BENNETT: How can resistance training improve your life?

By on February 14, 2018
Kin Corner is a monthly feature on movement, exercise and rehabilitation written by a Katrina Bennett, a registered kinesiologist.


Would a drug-free way to boost your metabolism, increase your strength and endurance, improve your mood, memory and energy level, strengthen your bones interest you? Resistance training is an excellent way to do this. 

The Canadian Physical Activity Guidelines recommend that adults accumulate at least 150 minutes of moderate to vigorous physical activity per week and recommends strengthening muscles and bones at least two times per week. This is where resistance training comes into play.

The most comprehensive definition I found was on the eMedicineHealth website. It states that “resistance training is any exercise that causes the muscles to contract against an external resistance with the expectation of increases in strength, tone, mass and/or endurance. The external resistance can be dumbbells, rubber exercise tubing, your own body weight, bricks, bottles of water or any other object that causes the muscles to contract.” So, you can do resistance training in the gym with machines and/or weights but if that’s not your thing — then you can workout at home with little to no investment. 

Here’s Rita doing an exercise to strengthen her chest, shoulder and arms muscles called a counter push up. She will do 10 to 15 repetitions or until fatigued and two to three sets, two times per week.

Here’s Rita doing a basic squat to strength her front of thigh (quadriceps) muscles. This requires balance and flexibility so if you are just starting out – make sure you do this in front of chair (as shown). She will do 10 to 15 repetitions or until fatigued and two to three sets, two times per week.

The first benefit of resistance training is that it boosts your metabolism and promotes fat loss. As you increase the amount of lean muscle mass or muscle tissue you have in your body — your body burns more calories — this is called your resting metabolism.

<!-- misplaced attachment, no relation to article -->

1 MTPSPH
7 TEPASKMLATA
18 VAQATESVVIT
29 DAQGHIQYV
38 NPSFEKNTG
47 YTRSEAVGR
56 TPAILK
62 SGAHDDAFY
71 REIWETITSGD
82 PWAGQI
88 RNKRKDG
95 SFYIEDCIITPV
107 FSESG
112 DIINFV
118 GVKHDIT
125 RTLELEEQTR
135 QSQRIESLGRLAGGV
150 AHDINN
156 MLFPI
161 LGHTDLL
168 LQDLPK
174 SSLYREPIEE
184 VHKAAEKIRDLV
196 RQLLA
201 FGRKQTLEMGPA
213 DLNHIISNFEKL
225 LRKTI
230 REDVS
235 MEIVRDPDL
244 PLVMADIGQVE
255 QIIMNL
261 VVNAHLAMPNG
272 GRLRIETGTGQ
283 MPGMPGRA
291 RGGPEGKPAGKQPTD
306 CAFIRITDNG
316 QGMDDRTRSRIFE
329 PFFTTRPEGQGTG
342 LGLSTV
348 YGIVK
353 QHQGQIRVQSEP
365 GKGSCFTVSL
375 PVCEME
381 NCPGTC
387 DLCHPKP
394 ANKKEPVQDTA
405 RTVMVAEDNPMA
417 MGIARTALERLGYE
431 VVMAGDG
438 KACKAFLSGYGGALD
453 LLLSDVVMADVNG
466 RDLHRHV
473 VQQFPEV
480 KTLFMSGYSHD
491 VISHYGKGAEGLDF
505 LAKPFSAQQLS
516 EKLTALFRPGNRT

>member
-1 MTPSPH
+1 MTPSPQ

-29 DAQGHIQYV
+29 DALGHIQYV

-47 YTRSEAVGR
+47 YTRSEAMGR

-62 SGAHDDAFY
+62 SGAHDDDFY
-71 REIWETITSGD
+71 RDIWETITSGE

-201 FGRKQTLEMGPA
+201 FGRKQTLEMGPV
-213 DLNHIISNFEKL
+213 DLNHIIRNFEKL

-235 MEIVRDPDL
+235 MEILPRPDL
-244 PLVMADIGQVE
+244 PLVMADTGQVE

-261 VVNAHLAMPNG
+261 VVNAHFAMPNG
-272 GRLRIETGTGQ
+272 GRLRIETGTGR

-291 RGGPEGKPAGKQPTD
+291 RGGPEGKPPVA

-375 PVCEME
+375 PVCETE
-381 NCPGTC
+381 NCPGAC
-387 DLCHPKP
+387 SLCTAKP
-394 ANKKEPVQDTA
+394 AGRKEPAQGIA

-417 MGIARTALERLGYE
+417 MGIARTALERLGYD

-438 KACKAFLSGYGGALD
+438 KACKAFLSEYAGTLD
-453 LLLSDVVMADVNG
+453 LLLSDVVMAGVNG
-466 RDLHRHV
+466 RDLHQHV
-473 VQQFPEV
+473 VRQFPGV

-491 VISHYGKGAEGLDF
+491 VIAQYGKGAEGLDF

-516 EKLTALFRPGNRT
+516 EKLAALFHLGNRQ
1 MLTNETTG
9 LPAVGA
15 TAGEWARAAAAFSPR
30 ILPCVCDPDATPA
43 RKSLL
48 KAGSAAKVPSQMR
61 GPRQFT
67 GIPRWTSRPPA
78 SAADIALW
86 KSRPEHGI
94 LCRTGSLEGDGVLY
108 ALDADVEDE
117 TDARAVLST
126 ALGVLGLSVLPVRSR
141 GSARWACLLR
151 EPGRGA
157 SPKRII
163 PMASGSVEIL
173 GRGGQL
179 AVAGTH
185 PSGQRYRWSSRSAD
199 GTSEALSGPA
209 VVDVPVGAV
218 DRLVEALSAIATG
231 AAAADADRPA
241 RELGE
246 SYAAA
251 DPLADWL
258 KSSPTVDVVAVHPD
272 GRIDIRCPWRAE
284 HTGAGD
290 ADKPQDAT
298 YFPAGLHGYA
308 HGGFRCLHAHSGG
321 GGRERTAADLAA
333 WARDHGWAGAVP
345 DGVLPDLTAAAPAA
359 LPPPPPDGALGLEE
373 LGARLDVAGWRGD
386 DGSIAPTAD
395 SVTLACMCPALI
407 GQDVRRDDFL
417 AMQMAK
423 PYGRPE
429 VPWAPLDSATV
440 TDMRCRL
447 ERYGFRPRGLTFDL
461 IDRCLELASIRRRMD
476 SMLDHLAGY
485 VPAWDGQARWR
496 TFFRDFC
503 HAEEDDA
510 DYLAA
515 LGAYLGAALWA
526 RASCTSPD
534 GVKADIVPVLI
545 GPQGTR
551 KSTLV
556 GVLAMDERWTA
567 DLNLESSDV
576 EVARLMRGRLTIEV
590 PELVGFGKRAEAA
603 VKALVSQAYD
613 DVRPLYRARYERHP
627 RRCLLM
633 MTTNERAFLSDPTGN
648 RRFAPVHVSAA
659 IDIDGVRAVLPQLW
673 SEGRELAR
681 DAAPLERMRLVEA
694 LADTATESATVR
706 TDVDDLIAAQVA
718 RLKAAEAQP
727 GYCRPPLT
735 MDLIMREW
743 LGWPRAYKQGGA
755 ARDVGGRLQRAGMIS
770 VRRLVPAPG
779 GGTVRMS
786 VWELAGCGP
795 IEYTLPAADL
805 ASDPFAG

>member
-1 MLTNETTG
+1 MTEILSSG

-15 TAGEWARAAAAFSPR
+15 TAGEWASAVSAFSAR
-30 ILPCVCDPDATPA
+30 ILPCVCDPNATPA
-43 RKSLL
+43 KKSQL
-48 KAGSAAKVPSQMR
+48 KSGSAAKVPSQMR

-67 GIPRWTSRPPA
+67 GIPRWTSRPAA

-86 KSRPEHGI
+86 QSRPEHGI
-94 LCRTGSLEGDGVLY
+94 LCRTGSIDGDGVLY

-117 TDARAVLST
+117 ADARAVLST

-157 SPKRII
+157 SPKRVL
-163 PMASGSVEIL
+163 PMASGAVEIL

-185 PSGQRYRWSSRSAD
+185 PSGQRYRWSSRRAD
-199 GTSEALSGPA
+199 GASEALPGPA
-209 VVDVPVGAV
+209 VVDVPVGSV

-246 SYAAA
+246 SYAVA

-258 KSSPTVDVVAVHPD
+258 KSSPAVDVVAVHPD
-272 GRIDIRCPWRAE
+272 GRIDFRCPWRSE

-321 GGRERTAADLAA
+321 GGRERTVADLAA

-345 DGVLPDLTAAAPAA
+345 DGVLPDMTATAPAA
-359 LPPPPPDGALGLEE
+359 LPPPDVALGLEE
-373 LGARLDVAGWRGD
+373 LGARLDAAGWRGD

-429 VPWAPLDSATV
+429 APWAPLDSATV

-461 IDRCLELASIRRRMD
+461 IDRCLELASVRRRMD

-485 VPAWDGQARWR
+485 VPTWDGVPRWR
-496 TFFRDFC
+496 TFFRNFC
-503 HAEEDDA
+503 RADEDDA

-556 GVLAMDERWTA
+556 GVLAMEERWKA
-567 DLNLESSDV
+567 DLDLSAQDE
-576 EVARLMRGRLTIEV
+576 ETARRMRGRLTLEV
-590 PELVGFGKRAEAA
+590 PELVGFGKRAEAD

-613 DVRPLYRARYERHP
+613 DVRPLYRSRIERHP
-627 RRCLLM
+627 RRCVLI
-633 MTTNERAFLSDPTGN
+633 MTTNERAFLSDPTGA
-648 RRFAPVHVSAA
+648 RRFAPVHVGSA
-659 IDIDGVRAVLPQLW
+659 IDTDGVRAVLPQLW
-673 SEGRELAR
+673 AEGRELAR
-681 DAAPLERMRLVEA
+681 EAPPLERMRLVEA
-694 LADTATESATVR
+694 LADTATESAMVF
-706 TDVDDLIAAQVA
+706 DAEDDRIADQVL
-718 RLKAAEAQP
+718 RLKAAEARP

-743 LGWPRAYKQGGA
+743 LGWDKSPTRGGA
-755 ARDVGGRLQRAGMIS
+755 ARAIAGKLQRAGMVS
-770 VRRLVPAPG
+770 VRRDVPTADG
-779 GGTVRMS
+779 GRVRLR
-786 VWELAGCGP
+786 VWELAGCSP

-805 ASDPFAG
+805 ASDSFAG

The second benefit of resistance training is that it improves overall strength and endurance. As muscles become stronger and more toned they are better equipped to handle the pressures of our daily lives.

The third benefit is that it improves mood, memory and energy level. The American Journal of Lifestyle Medicine reviewed seven studies that demonstrate that resistance training is a meaningful intervention for people suffering from anxiety. In four separate studies, it was found that resistance training has a positive effect on improving mood and depression. They also found that one of the most profound effects of resistance training is the marked improvement in memory and memory-related tasks

The fourth benefit is that resistance training strengthens bones to help prevent osteoporosis. Weight bearing exercises increase loading of the bones which stimulates bone growth. It has now been shown that even though aerobic activity can help that anaerobic activity, resistance training has a greater effect on building bone.

Physical activity is an important way to keep ourselves healthy. And now we know that resistance training is essential for helping us stay strong and healthy for years to come.

Suffer from muscle pain? Struggle with weight management? Wish you were more fit and healthy? With over fifteen years experience Nicola Valley Kinesiology is committed to helping you achieve your health and wellness goals.

Contact Katrina Bennett at (604) for more information. 

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